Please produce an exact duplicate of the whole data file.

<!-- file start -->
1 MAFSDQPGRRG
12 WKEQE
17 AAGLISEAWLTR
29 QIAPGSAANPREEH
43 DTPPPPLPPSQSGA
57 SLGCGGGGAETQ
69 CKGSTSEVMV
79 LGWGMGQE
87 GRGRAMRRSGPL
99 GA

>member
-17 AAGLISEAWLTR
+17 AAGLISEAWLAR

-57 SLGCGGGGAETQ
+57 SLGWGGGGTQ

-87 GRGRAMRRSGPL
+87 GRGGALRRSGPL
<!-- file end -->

1 MAFSDQPGRRG
12 WKEQE
17 AAGLISEAWLTR
29 QIAPGSAANPREEH
43 DTPPPPLPPSQSGA
57 SLGCGGGGAETQ
69 CKGSTSEVMV
79 LGWGMGQE
87 GRGRAMRRSGPL
99 GA

>member
-17 AAGLISEAWLTR
+17 AAGLISEAWLAR

-57 SLGCGGGGAETQ
+57 SLGWGGGGTQ

-87 GRGRAMRRSGPL
+87 GRGGALRRSGPL